The scent of lemongrass is fresh and light, with a hint of lemon citrus, even though it is actually a grass. It belongs to a family known as Gramineae, the same family that Citronella and Palmarosa belong to. Its pleasing scent makes it very useful in perfumes, soaps, and cosmetics.

In hoodoo. Lemongrass is the primary ingredient of van van oil, one of the most popular oils used in conjure. Van van oil is an old hoodoo formula designed to clear away evil, provide magical protection, open the road to new prospects, change bad luck to good, and empower amulets and charms. It is the most popular of the New Orleans hoodoo recipes. Lemongrass is used in this preparation and on its own in hoodoo to protect against evil, spiritually cleanse the house, and to bring good luck in love affairs.

In addition to cooking and personal care products, lemongrass has also been used throughout history and traditional wellness practices. In India, it has long been used in their traditional practices, and in Latin America they would often brew a tea with the grass to take advantage of its wellness benefits. The leaves of the grass were also chewed, or the sap would be made into a compress to utilize. Today, lemongrass continues to be used in Cuba and the Caribbean as part of their natural wellness solutions.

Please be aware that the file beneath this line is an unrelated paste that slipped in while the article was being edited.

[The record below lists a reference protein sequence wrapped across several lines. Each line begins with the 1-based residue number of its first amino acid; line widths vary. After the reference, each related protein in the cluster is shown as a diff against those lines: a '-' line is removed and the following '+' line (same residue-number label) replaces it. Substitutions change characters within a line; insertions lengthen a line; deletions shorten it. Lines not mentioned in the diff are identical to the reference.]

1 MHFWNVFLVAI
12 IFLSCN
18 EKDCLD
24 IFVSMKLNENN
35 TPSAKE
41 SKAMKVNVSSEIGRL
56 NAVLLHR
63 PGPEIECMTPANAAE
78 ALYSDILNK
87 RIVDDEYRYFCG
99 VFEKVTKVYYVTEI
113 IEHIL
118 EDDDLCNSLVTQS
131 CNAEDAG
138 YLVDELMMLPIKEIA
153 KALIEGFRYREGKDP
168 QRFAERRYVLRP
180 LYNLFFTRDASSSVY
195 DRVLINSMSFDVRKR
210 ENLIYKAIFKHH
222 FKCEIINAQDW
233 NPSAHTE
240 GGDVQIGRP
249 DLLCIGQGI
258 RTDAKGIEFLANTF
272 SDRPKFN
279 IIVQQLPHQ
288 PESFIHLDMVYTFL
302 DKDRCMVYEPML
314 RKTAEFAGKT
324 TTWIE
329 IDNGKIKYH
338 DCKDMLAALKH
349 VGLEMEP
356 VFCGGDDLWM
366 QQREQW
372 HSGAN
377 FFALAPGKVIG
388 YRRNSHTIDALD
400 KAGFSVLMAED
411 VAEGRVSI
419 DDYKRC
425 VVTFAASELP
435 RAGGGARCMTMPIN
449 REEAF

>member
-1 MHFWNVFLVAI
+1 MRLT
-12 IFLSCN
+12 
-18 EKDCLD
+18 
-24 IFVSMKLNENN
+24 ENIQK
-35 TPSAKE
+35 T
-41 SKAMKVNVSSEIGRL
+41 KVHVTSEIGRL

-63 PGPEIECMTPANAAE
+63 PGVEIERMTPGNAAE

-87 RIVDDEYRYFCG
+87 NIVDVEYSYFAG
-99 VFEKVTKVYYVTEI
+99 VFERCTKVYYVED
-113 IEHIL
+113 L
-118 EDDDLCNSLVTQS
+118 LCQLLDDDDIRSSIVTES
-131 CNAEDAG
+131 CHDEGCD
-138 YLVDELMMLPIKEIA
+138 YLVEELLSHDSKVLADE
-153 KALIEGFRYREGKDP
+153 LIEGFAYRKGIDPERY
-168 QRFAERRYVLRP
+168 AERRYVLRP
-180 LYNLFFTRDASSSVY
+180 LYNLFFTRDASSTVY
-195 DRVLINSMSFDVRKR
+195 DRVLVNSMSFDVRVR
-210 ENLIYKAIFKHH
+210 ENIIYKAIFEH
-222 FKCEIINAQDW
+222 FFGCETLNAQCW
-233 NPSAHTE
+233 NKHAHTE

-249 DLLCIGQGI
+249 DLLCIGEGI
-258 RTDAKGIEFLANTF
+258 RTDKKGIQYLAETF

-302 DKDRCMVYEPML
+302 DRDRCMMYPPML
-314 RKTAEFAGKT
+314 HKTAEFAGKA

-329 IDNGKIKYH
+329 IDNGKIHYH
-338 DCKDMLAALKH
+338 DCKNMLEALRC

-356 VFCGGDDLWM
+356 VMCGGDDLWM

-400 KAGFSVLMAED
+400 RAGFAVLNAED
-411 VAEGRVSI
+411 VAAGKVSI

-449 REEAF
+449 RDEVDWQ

There are over 1000 species of ginger plant that exist in the world today. But did you know that ginger is a cultigen? A cultigen is a plant, species or variety known only in cultivation, especially one with no known wild ancestor.

We know that ginger originated from Island Southeast Asia and that it does not exist in its wild state. And while it is most often called a ginger root, it is in fact not a root at all. It’s a rhizome, which is an underground stem.

The Austronesian peoples—or more accurately, Austronesian-speaking peoples—are a large group of various peoples in Taiwan, Island Southeast Asia, Micronesia, coastal New Guinea, Island Melanesia, Polynesia, and Madagascar that speak the Austronesian languages. Ginger was carried with them in their voyages as canoe plants during the Austronesian expansion, starting from around 5000 BC. They introduced it to the Pacific Islands in prehistory, long before any contact with other civilizations.